Process As Product

"There's some mysterious process at work here, which I don't even want to understand."                                - Philip Guston

I am an archivist and a documenter by nature. I collect shells and stones and eggs and pods (and shot glasses). I have journals that date back to seventh grade and agenda's which range from little black Hermes books in high school through a full blown Filofax system (that grew to 5 books).  On entering the digital age, I constructed a database that tracks symbols used in my work based on my emotional state and "Process as Product" which is a collection of virtual projects documenting various aspects of my work.

Some of these projects (WIP Project, Starting With a Line) function as virtual flipbooks, allowing the viewer to follow the development of a painting.  Other projects document an interactive process (ArtPals, Left Hand/Right Hand) and deal with a communication between entities.  There are also the 5 journals (and Ocean View) that I paint in daily which comprise my visual diaries, the beach paintings which are about returning to something again and again because you love it so much, and a piece documenting a usually discarded aspect of studio life (Core Samples).  In bringing these pieces together, I hope to create a fuller understanding of process in general, to engage the viewer in the leaps and crashes of the creative journey, to bring focus to the voyage as opposed to the destination and to strengthen an awareness of the collective (as I am sure many will recognize pieces of themselves in the motivation behind projects).

Process and product are inextricably linked.  The human experience has always involved searching for answers, delving into the mysteries, asking why?  Along the way come startling discoveries, individual gems that represent a truth at that time.  When we study civilization this is what we examine: how the questions were asked, the pitfalls that were encountered along the way and the individual discoveries that continue to hold resonance for us.  Some of us do this through religion, others through science and others through the arts.

Immersing oneself in the process brings an understanding of the development of culture and how we got to where we are today.  Experiencing a single work allows us to contemplate beauty, genius, truth and their counterparts.  Reading a book, for example gives us a slice of life, creating a window into another world, into another thought structure.  Reading the complete works of an author allows one to experience the whole creative process, to see how ideas develop, it gives us an understanding of individual nuance and we feel the cycles of successful exploration and embarking on failed avenues.  Both experiences are valuable for the different answers they reveal.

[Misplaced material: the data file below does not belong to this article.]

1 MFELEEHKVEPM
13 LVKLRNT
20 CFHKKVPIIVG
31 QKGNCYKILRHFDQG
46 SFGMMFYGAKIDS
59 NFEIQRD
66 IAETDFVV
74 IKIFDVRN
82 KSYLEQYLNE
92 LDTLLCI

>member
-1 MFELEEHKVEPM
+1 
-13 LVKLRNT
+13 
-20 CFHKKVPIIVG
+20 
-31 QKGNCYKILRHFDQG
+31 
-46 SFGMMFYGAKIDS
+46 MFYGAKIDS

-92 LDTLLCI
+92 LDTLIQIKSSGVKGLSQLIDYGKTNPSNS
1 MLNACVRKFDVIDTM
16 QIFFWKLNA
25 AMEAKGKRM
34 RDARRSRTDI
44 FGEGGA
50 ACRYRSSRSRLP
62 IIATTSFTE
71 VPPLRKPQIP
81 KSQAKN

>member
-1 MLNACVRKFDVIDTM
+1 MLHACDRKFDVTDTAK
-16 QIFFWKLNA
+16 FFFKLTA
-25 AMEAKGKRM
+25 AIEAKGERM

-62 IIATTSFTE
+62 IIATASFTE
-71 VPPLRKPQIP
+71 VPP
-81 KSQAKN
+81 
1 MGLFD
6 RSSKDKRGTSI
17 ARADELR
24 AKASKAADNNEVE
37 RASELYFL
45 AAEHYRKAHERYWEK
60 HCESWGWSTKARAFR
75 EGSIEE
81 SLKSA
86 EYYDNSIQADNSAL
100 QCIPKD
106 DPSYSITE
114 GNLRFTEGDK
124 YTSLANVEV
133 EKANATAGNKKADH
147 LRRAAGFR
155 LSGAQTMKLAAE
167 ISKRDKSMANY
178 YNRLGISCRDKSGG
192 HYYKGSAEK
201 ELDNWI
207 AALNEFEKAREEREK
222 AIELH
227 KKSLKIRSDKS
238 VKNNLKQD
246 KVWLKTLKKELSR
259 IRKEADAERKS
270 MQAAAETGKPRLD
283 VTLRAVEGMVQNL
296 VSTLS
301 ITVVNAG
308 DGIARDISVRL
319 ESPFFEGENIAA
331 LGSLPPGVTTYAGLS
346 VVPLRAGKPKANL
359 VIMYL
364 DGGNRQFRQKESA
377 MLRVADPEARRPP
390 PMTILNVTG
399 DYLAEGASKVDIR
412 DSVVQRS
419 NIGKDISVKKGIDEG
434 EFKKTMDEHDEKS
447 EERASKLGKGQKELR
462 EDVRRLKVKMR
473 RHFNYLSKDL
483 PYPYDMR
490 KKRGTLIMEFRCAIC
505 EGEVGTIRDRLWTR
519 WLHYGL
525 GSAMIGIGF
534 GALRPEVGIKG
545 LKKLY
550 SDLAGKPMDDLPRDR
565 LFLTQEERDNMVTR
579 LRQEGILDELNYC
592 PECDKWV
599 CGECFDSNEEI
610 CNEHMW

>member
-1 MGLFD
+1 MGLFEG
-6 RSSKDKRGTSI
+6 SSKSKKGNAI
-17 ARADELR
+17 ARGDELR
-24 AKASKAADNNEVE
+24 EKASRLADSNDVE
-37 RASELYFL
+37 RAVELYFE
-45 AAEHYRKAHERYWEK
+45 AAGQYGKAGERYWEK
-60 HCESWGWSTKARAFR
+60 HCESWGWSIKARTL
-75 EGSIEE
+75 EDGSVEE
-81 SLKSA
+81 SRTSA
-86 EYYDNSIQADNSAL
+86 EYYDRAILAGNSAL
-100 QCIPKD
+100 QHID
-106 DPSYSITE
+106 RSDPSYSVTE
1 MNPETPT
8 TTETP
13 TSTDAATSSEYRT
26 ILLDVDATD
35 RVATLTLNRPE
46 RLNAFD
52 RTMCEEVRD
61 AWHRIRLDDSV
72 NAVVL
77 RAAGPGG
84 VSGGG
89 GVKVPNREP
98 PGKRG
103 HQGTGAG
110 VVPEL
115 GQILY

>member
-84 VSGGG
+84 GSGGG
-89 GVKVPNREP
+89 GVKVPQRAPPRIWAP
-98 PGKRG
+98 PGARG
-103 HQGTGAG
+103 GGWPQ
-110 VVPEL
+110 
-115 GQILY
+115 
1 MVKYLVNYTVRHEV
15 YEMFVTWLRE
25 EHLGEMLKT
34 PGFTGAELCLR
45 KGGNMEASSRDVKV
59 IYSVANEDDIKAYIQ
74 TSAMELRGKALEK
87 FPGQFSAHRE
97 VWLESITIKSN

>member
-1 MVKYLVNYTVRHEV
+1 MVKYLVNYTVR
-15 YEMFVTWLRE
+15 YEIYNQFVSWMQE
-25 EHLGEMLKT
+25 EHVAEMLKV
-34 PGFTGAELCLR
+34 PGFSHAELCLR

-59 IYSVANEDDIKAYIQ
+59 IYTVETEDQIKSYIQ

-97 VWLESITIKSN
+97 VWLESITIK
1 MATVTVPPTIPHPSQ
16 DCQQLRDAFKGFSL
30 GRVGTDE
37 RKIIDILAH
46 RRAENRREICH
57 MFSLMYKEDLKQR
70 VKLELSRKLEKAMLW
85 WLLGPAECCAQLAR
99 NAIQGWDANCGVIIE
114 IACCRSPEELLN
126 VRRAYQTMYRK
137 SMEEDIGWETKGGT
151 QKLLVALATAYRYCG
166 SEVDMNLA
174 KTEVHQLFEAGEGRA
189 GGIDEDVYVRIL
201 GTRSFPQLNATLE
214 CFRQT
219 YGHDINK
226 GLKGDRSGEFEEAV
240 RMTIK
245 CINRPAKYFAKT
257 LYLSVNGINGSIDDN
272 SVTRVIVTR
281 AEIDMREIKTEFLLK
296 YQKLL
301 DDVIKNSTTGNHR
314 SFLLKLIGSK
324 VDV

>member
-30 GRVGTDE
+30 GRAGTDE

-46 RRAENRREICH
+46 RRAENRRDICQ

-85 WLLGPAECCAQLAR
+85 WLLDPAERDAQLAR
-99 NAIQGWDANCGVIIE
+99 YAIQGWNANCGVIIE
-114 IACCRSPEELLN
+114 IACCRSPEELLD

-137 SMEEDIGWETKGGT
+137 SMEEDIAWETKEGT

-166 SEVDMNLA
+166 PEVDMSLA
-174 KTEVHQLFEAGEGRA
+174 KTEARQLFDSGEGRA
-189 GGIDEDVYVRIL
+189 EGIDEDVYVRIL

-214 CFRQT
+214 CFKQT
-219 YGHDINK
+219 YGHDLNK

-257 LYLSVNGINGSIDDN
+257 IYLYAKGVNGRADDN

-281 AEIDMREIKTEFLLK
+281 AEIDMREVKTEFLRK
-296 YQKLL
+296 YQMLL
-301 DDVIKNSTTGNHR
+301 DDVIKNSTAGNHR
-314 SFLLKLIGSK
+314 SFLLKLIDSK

In painting, we see this when we explore a body of work vs. focus on a individual image.  The single painting can launch any number of experiences: it can be a leaping off point for reverie, bring a moment or a lifetime of pleasure, provide a respite from the world,  it can reveal good or evil,  it can expose one to another way of seeing that can be brought into daily life.

Process can be experienced through a visit to an artist's studio, a retrospective exhibition or through periodic documentation as presented here.  Immersion in an artist's process allows one to swim in the sea of human development, to witness first-hand how ideas grow and change; the ebb and flow mimicking the cycles of nature.  By examining process we witness a microcosm of the birth and development of civilization, we can go down the false paths, we witness inevitable frustrations and experience the seemingly unsalvageable transformed into the transcendent.

Some are more tuned towards the singular, the one, the goal, the ultimate.  Others are spurred forward by the journey, the development, the evolution, the quest.  Neither is more important, nor do they exist without the other.  When one (person or culture) asks questions, answers are found.  Along this continual journey truths are discovered, but truths change the deeper one delves, hence the journey never ends nor does the making of images, the writing of books, or the technological breakthroughs.  Some search to find the answers; some to experience the journey, when the journey itself is viewed as a complete experience it can be called: process as product.